EY ALTER WikiPriming

The term priming means preparation or paving the way. Exposure to one stimulus (prime) influences the interpretation and response to ensuing stimuli.

This means that the prime activates attitudes that are later connected with what we have experienced. Priming can thus influence our own behaviour. People who have negative priming about “ageing”, for example, move slower (1).

Company managers often consciously apply the concept of priming. Praise or reprimand – both affect the motivation and performance of employees.

Priming at EY ALTER

It all depends on the attitude

You are lovely, smart, and intelligent or you are ugly, forgetful, and stupid! Just words? Yes, but words that have an impact. If the person changes their behaviour after hearing compliments or criticism, we call that positive or negative priming.

It refers to a mental attitude or sensitisation that influences our behaviour. Neurologists call this stimulus sequence. The first stimulus opens the door for specific images in our heads. The second stimulus is influenced by these images, and processed and interpreted differently in accordance with them. These mental processes are generally unconscious and last only a few moments.

By the way, not only words are capable of priming. Scents or sounds, any sensory stimulus can awake memories that have either positive or negative effects on our behaviour (2).

Experiments on priming:

More performance – The wholesale study

This is a recent study based on the experiences of numerous managers: praise and compliments increase motivation and lead to higher performance. For the study, two equally large groups of older employees were formed at a wholesalers. Both groups were given the same task: to compare invoices and the content of packages. The subtle difference: beforehand, one group was primed with positive terms such as “experienced” and “wise” and the other was not. The primed employees worked more effectively and quickly. They completed their work in four minutes and thus faster than the control group who finished after seven minutes.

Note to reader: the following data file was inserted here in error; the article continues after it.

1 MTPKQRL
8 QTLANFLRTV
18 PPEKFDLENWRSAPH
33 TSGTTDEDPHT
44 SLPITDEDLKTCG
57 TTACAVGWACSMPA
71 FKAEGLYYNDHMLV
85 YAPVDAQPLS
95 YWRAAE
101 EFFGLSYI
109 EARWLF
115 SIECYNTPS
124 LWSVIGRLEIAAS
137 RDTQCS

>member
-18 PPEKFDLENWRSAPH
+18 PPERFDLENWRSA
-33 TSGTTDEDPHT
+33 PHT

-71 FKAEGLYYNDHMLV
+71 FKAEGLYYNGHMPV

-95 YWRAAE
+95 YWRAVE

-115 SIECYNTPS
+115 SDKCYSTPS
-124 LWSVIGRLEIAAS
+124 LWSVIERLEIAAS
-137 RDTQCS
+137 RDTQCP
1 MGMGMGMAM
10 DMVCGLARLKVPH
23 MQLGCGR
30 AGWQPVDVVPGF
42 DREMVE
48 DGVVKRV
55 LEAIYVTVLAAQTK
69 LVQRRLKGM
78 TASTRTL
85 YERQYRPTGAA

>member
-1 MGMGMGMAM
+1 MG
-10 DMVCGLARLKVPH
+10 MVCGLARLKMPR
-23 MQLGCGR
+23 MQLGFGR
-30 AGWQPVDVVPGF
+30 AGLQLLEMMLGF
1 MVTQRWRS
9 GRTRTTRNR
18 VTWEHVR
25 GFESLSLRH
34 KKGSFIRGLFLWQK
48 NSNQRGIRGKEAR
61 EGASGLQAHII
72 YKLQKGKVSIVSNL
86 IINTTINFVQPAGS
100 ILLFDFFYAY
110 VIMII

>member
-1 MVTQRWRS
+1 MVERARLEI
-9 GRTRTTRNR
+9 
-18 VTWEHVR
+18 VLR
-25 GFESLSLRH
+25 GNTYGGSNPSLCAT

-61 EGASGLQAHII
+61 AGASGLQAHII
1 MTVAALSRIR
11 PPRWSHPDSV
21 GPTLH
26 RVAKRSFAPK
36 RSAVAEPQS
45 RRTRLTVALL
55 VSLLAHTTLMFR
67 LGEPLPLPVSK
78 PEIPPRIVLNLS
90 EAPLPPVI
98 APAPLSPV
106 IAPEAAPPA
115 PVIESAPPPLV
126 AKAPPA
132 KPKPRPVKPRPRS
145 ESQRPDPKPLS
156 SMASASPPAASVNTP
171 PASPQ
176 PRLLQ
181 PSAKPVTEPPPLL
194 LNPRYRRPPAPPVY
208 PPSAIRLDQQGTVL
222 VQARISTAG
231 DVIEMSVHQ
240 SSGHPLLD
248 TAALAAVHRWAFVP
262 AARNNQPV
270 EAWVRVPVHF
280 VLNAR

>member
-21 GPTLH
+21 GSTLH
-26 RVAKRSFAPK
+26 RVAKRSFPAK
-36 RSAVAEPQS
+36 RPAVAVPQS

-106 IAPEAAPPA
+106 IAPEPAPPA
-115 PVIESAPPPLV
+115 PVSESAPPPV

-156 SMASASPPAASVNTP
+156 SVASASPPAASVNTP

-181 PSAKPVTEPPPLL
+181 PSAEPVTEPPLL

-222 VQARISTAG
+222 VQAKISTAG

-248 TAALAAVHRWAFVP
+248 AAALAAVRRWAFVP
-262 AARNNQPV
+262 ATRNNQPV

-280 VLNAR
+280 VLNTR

Rejuvenation – the monastery experiment

In 1981, an experiment became the topic of conversation that had been conducted at a monastery in New Hampshire, USA. The researchers had turned the monastery into a replica of life in the year 1959. The eight inhabitants, aged 70 and up, watched movies and listened to music from 1959 and were not able to look at themselves in the mirror. They were not treated like 70-year-olds and were asked to pretend they were their younger selves from 1959. After five days in this closed environment “from yesteryear”, tests showed improved physical and mental fitness among all participants. The inhabitants saw themselves as 50- to 60-year-olds and their performance increased accordingly.


Bargh, J. A., Chen, M., & Burrows, L. (1996). Automaticity of social behavior: Direct effects of trait construct and stereotype activation on action. Journal of personality and social psychology, 71(2), 230.

Gamboz, N., Russo, R., & Fox, E. (2002). Age differences and the identity negative priming effect: an updated meta-analysis. Psychology and Aging, 17(3), 525.

Greenberg, J., Pyszczynski, T., Solomon, S., Rosenblatt, A., Veeder, M., Kirkland, S., & Lyon, D. (1990). Evidence for terror management theory II: The effects of mortality salience on reactions to those who threaten or bolster the cultural worldview. Journal of personality and social psychology, 58(2), 308.

Kirchner, C., Völker, I. & Bock, O.L. (2015). Priming with age stereotypes influences the performance of elderly workers. Scientific Research Publishing, 6, 133-137.

Langer, E. J. (2009). Counterclockwise – Mindful health and the power of possibility. New York: Ballantine Books.

Mussweiler, T. (2006). Doing is for thinking! Stereotype activation by stereotypic movements. Psychological Science, 17(1), 17-21.

Verhaeghen, P., & De Meersman, L. (1998). Aging and the negative priming effect: A meta-analysis. Psychology and aging, 13(3), 435.

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